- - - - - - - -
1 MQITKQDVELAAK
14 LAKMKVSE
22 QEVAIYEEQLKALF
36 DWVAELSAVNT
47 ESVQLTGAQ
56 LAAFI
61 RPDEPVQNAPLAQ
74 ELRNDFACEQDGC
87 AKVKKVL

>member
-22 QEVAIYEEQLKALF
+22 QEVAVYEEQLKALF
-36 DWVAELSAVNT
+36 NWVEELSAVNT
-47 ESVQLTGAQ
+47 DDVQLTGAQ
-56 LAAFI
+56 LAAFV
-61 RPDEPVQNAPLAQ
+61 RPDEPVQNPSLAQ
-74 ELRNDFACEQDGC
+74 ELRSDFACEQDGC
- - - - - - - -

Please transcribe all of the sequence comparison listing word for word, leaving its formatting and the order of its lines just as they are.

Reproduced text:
1 MQITKQDVELAAK
14 LAKMKVSE
22 QEVAIYEEQLKALF
36 DWVAELSAVNT
47 ESVQLTGAQ
56 LAAFI
61 RPDEPVQNAPLAQ
74 ELRNDFACEQDGC
87 AKVKKVL

>member
-22 QEVAIYEEQLKALF
+22 QEVAVYEEQLKALF
-36 DWVAELSAVNT
+36 NWVEELSAVNT
-47 ESVQLTGAQ
+47 DDVQLTGAQ
-56 LAAFI
+56 LAAFV
-61 RPDEPVQNAPLAQ
+61 RPDEPVQNPSLAQ
-74 ELRNDFACEQDGC
+74 ELRSDFACEQDGC